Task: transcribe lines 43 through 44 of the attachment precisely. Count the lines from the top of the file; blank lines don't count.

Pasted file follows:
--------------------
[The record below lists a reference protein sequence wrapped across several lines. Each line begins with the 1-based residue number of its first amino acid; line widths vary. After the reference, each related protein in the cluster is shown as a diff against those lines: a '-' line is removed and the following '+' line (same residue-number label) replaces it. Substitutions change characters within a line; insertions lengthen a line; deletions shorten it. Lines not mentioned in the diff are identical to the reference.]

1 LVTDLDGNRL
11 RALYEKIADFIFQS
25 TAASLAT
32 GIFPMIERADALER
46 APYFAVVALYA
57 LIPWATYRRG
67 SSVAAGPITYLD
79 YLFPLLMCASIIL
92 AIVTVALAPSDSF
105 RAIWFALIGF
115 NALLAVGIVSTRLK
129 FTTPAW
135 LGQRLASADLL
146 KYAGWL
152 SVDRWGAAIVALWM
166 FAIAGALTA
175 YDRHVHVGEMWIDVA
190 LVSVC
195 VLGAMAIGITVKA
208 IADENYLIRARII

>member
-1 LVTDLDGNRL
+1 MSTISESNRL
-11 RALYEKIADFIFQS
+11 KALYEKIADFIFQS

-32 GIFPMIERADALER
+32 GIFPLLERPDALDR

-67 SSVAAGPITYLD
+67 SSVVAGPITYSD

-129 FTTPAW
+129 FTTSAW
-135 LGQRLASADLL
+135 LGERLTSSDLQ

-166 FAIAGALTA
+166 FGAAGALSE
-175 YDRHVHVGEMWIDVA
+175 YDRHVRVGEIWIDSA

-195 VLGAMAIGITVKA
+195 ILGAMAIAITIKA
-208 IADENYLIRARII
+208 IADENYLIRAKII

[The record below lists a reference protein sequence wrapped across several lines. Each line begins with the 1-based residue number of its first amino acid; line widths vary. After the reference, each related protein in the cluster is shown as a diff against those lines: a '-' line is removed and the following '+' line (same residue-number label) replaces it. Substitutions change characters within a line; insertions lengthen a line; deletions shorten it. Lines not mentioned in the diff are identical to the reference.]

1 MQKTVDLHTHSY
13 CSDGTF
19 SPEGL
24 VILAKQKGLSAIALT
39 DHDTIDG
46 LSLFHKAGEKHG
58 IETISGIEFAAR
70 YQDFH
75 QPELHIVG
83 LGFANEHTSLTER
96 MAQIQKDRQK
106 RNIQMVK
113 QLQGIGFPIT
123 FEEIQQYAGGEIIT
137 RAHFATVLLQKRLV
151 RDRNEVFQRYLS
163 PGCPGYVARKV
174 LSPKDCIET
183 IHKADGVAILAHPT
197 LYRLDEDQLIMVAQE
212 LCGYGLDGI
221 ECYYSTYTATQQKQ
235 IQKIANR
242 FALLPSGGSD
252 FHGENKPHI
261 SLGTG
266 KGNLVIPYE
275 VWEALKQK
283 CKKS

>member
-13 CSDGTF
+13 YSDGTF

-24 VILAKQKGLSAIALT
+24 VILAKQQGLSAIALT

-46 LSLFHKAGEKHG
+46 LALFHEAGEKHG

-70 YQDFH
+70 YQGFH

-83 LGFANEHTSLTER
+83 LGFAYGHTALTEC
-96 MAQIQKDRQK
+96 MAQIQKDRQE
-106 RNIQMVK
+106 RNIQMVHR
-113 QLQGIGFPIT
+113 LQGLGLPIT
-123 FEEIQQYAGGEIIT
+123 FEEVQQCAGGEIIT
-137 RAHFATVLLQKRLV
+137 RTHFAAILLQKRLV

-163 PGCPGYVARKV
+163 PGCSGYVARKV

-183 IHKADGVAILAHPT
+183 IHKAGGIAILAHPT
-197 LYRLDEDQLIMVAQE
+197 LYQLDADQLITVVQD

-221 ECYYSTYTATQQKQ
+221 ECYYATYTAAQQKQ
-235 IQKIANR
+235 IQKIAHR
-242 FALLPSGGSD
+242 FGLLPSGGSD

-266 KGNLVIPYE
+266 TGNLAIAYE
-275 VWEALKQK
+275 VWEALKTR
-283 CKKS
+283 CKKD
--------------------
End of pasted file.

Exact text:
[The record below lists a reference protein sequence wrapped across several lines. Each line begins with the 1-based residue number of its first amino acid; line widths vary. After the reference, each related protein in the cluster is shown as a diff against those lines: a '-' line is removed and the following '+' line (same residue-number label) replaces it. Substitutions change characters within a line; insertions lengthen a line; deletions shorten it. Lines not mentioned in the diff are identical to the reference.]

1 MQKTVDLHTHSY